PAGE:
Protecting Our Ministry
Lutheran Church of the Good Shepherd, Mt. Holly
Keeping Our Children Healthy, Safe, and Spiritually Fed
"Two Person Rule"
Always have at least two people around when working with children. Never be alone with a child. This allows for other children to be present when another adult is not available.
Many families in our congregation and in the general public deal with the stress of having a child with a food allergy. This is a very serious concern that can have fatal consequences if not properly taken into consideration. Never give a child food without first checking with a parent to see if it is ok. Do not eat or prepare snack foods containing peanut butter when working with children and youth. Some children are so allergic to nuts that breathing the air near peanuts (or other nuts) can cause a serious reaction. Be careful with lotions and perfumes when working with our children, as these can contain ingredients to which children are allergic.
Remember to respect children's personal space. Give side hugs, high-fives, or arm or back pats. Never touch a child in a place that would make them feel uncomfortable. Never touch or grab a child in anger or to provide discipline. Allow children privacy when they are using the restroom. Change diapers in a place visible to other adults.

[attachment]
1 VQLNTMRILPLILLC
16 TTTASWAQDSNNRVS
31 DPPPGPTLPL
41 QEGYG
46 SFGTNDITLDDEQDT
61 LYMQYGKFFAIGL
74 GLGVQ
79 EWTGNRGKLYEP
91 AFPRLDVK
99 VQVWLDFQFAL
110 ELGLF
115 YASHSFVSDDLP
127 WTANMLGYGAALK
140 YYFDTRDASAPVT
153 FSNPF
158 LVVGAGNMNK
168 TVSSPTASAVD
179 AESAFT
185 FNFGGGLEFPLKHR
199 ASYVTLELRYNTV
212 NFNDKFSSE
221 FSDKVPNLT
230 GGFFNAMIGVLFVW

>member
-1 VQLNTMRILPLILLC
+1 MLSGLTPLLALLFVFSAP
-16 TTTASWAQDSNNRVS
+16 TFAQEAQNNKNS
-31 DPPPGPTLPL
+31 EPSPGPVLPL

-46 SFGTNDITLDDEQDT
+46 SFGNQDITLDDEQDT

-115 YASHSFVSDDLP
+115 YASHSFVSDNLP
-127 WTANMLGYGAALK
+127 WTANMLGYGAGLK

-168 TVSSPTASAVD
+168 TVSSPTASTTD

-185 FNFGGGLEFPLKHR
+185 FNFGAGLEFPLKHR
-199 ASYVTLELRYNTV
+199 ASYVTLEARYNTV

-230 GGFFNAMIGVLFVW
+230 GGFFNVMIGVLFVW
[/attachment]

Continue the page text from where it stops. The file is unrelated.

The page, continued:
"Two Person Rule"
Working With All God's Children
Working with children and families from different background is an exciting part of Christian Education Ministry. It can also provide challenges. As individuals, we bring a variety of ideas and beliefs about religion, life, relationships, family, parenting, and how to care for children. Recognizing that we all come with a variety of beliefs and backgrounds, it is necessary to set guidelines for working with children. The best guidelines to keep in mind are to: Build Relationships, Set Clear Expectations, and to Stop Unwanted Behaviors Before They Start.
Here are several ideas for building relationships and trust with children, youth, and adults:
Stopping Unwanted Behaviors Before They Start
Discipline is a difficult issue when thinking about working with children in church. Many times unwanted behaviors can be curbed before they happen. Keeping children engaged and busy is the best way to prevent behaviors that would require discipline. If an unwanted behavior does occur, the best way to handle the situation is to speak with the child in a way that is respectful and appropriate. If there is a concern about a child or youth, it may be necessary to privately speak with the pastor or the head of the Spritual Education Committee to problem solve.